Alzheimer’s disease, Huntington’s disease, and type II diabetes are among the human diseases where the self-assembly of polypeptides into amyloid structures has been associated with significant physiological impairments (1
). Recognizing the need for effective therapeutics to combat these debilitating conditions, much attention has been focused on understanding what drives particular peptide sequences to aggregate. Though the sequences of the peptides associated with these diseases differ considerably from one another, the similarity of their cross-β sheet fibrillar structures suggests a common underlying molecular organization (4
). Probing the primary sequences of these amyloidogenic polypeptides for features that are critical to fibril formation may reveal specific interactions that must be disrupted to prevent aggregation. This knowledge can then be used to direct the design of therapeutics that move beyond symptom management and towards treatments targeted at the misfolding and aggregation pathways that underlie amyloid disorders.
In Alzheimer’s disease (AD), the accumulation and aggregation of the amyloid-beta peptide (Aβ) is posited as triggering a cascade of events that ultimately results in memory loss, dementia, and other neurocognitive deficits. This “amyloid cascade hypothesis” proposes that the path toward disease begins with the release of Aβ from the amyloid precursor protein (APP) (5
). Variable cleavage by secretase enzymes produces Aβ isoforms of various lengths with the 40-residue Aβ40 and the more toxic and highly aggregating 42-residue Aβ42 variants being most prevalent (10
). Once released, the Aβ peptide self-associates into oligomers, which ultimately assemble into the fibrils that comprise the extracellular plaque first observed by Alois Alzheimer over a century ago (12
). It is now believed that early oligomeric intermediates – rather than the later fibrils and plaques – are the toxic species in AD (13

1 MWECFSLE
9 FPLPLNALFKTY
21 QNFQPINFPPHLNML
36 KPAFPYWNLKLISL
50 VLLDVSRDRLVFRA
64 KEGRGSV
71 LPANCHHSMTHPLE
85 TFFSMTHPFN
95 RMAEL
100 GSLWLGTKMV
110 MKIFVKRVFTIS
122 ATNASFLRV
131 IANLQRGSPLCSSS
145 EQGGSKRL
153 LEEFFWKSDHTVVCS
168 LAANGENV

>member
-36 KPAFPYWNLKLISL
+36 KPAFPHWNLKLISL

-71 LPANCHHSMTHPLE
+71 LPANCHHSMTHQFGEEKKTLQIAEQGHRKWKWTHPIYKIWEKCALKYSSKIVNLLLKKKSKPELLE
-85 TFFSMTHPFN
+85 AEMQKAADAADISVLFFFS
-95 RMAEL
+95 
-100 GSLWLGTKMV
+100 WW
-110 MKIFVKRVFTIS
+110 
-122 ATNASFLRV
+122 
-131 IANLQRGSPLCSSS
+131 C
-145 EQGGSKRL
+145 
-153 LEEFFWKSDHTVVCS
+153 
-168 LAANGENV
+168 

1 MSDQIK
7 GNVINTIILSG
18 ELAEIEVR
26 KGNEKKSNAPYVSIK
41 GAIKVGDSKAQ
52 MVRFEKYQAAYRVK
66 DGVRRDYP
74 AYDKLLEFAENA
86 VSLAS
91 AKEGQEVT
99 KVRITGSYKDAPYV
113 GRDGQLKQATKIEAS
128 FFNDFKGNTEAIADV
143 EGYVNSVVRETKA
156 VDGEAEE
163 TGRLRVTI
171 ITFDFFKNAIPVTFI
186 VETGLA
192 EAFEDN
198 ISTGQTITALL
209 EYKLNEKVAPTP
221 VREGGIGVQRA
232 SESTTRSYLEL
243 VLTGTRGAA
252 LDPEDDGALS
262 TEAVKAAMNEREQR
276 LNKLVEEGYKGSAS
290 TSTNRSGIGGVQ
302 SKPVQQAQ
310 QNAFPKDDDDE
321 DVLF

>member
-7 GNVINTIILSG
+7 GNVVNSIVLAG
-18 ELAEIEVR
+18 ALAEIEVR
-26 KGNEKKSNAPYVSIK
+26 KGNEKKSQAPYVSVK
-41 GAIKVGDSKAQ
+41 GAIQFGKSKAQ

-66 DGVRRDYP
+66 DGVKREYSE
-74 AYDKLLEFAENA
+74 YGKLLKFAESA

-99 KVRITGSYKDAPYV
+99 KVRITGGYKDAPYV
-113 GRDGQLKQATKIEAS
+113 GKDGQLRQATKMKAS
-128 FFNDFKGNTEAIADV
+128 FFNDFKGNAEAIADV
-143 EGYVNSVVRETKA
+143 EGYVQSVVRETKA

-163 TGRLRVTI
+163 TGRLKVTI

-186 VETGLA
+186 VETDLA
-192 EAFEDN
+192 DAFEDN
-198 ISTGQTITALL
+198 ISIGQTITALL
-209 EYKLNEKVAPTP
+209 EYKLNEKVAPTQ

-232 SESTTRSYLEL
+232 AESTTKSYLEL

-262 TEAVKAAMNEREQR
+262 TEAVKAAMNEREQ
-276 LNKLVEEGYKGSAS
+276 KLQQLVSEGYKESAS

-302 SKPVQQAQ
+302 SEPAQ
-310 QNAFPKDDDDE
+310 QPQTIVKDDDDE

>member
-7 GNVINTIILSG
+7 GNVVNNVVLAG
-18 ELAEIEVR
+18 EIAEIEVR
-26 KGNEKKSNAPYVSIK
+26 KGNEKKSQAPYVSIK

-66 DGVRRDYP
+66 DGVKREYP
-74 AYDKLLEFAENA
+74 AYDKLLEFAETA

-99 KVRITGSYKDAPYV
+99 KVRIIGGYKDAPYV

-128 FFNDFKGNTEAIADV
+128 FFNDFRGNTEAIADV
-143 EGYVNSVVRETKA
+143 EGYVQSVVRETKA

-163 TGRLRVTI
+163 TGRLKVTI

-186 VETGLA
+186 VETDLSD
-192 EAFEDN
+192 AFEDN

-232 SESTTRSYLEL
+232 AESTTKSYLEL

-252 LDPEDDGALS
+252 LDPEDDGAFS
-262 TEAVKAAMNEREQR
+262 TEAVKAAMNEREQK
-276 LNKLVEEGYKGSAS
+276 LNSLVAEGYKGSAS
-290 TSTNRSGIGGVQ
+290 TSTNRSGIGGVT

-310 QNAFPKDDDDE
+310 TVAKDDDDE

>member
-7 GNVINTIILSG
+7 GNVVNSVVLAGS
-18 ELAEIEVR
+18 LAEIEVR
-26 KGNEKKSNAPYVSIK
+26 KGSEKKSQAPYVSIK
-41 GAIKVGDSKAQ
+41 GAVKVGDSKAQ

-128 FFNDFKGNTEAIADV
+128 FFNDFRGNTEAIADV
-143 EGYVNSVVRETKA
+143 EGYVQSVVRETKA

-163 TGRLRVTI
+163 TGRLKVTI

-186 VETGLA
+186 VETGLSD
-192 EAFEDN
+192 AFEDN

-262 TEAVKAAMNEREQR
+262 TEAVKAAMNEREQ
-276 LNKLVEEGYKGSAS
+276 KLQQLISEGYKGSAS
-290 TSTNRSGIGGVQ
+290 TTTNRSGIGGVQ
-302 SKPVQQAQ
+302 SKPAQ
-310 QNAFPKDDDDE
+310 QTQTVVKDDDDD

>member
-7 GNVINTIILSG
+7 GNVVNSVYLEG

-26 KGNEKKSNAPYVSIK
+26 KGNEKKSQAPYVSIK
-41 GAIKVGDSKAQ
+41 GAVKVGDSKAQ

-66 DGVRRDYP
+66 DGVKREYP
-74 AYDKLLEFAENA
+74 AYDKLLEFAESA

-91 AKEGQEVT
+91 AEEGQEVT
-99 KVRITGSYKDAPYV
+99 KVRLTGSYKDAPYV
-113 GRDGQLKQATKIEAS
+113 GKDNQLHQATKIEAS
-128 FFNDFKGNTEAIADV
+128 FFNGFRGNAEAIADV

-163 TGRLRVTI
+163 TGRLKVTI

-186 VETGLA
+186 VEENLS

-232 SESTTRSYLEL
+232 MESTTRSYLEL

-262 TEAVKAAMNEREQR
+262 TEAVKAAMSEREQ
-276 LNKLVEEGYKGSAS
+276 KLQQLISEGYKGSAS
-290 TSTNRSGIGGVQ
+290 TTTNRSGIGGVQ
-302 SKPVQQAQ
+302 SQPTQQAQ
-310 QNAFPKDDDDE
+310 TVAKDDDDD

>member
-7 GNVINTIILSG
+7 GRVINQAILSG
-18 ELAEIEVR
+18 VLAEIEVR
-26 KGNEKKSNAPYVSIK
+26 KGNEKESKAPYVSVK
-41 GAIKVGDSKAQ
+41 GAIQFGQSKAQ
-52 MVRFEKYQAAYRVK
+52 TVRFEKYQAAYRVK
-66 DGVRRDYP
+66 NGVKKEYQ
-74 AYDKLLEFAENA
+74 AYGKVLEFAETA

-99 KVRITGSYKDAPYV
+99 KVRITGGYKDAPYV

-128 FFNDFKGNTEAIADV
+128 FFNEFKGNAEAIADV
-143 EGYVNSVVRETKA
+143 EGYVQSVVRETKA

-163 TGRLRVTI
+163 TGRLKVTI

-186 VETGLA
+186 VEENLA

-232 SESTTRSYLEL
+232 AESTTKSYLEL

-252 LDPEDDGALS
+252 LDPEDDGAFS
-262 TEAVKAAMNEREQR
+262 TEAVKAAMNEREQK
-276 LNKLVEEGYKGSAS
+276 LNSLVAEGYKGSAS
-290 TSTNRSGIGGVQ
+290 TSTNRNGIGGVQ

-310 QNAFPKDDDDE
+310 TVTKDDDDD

). Therefore, disrupting the aggregation pathway at its earliest stages may represent an effective route toward the development of therapeutics. In order to design targeted inhibitors of aggregation, it is important to understand which features of the primary sequence lead peptides to aggregate in AD and other amyloid disorders.
The π-stacking of aromatic residues has been suggested as a key feature promoting the assembly of polypeptides into amyloid structures. While relatively infrequent in proteins in general, aromatic residues occur frequently in amyloid sequences – a fact suggestive of their potential involvement in the aggregation process (15
). Furthermore, examination of shorter variants of amyloid-forming polypeptides showed that the minimal fragments necessary for aggregation almost always contain aromatic residues. Well-ordered fibrils have been generated from short penta- and tetra-peptides containing phenylalanine (16
), and even a Phe-Phe dipeptide assembles into tubular structures with some similarities to amyloid fibrils (18
The putative role of aromatic-aromatic interactions in aggregation was also suggested by an examination of compounds that inhibit fibril formation. Aromatic groups are a frequent feature in these inhibitors. For example, various polyphenols inhibit aggregation in vitro,
and in some cases, provide protective effects in vivo
in animal models of AD and other amyloid diseases (19
). Gazit and coworkers suggested that aromatic groups in these inhibitors prevent amyloid formation by interfering with π-stacking interactions between aromatic side chains (21
). They posited that such stacking interactions provide both energetic and directional contributions toward peptide self-assembly and that disrupting these interactions provides a mechanism for inhibition (15